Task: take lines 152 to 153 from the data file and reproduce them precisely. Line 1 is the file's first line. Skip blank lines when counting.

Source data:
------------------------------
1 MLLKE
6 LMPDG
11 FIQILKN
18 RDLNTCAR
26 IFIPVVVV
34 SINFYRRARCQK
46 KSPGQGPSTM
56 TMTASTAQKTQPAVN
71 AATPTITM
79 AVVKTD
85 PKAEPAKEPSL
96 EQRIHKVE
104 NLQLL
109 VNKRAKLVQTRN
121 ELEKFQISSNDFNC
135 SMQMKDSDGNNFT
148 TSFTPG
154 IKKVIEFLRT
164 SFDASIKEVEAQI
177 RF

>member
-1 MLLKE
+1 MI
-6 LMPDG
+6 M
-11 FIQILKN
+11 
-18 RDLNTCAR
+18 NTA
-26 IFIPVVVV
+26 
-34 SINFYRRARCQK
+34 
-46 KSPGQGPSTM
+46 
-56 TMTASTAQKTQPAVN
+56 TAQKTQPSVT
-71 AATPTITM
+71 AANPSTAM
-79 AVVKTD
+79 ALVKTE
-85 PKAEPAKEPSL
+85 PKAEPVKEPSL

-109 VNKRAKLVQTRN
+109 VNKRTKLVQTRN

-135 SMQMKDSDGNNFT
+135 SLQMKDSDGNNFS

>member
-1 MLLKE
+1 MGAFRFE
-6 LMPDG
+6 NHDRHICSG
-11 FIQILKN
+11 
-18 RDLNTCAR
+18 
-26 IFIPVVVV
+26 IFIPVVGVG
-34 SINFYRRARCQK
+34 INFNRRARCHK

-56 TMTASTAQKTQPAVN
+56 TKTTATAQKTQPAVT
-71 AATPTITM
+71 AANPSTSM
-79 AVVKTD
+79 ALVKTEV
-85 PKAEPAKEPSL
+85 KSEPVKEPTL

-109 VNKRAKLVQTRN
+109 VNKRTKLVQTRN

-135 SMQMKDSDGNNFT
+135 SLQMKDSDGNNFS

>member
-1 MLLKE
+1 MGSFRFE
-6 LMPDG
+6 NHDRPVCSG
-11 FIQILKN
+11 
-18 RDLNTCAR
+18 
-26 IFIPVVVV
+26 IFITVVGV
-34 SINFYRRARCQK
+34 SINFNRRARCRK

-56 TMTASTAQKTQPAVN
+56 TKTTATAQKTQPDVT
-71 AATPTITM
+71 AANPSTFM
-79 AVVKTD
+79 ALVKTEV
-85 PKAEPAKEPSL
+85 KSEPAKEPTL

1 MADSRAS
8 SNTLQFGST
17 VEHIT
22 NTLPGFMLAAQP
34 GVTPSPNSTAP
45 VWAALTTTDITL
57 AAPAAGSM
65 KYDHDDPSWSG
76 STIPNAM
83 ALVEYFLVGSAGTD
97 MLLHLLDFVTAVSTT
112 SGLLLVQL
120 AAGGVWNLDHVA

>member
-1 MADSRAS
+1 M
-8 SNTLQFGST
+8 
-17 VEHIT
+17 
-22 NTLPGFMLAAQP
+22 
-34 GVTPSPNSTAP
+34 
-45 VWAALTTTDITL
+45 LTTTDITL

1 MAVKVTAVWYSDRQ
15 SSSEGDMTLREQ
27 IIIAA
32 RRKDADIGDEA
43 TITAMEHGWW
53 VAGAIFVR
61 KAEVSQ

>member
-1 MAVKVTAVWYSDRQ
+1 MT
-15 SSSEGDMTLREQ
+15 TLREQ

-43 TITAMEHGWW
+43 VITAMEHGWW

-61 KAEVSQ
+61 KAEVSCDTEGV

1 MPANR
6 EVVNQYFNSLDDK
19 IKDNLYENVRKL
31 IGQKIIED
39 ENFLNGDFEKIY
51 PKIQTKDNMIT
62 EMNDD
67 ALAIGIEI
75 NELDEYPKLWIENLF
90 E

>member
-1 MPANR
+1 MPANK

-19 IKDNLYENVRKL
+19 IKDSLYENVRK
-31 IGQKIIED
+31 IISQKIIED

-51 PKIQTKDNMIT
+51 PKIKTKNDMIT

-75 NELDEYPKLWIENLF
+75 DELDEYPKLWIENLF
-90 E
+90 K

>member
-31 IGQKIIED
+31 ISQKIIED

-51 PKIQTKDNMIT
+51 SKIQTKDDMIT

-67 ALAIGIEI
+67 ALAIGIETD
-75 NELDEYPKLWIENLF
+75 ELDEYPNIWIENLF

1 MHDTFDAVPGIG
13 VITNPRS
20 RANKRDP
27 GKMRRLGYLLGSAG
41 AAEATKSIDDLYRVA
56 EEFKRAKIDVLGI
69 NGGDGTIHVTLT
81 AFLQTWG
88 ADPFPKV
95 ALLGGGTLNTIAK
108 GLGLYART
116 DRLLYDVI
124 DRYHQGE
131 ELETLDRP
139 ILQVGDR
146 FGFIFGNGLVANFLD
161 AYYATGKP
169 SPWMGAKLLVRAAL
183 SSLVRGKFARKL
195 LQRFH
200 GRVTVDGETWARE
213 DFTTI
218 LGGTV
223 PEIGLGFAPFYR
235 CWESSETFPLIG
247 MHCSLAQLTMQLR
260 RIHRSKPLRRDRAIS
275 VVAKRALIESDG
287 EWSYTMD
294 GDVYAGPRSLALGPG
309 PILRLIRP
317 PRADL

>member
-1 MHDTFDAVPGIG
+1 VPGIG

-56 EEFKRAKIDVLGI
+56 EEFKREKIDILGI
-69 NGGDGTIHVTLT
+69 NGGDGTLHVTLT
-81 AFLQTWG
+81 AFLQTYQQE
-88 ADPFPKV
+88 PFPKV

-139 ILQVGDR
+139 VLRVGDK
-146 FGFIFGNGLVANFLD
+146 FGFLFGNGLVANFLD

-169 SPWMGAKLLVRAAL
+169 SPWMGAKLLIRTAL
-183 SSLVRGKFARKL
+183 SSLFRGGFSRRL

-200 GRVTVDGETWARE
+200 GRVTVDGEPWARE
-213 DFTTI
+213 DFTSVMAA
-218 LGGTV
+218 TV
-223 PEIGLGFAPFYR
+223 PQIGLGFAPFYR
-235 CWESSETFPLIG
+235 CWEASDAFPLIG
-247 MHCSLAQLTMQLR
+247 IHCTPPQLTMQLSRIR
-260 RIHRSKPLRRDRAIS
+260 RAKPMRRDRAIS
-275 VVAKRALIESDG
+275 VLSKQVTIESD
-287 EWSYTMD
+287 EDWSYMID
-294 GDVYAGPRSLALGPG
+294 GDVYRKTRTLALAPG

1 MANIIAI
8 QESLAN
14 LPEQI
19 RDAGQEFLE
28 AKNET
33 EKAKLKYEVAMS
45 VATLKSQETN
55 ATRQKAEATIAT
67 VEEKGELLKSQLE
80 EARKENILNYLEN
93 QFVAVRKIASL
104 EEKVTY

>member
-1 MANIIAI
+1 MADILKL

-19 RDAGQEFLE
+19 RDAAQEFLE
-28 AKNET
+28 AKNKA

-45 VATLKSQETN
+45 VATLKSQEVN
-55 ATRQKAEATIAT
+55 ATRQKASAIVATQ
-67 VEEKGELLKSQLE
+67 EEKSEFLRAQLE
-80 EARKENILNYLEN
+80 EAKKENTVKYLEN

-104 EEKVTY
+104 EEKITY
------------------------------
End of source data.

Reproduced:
+31 IISQKIIED

-51 PKIQTKDNMIT